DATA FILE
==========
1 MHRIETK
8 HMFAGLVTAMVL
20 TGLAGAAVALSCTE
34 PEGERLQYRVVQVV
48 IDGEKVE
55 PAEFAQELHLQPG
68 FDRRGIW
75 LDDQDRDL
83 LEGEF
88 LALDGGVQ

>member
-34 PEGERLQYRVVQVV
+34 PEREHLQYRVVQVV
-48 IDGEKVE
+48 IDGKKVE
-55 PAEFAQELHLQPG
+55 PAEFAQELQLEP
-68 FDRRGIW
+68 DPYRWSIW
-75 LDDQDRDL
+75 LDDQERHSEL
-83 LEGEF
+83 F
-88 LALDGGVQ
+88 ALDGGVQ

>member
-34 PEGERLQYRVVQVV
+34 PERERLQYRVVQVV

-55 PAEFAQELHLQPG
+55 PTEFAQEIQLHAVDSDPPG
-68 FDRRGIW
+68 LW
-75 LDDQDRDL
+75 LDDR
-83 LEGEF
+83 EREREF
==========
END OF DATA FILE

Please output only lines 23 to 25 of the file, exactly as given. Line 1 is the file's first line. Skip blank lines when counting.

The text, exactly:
+83 F
-88 LALDGGVQ
+88 ALDGGVQ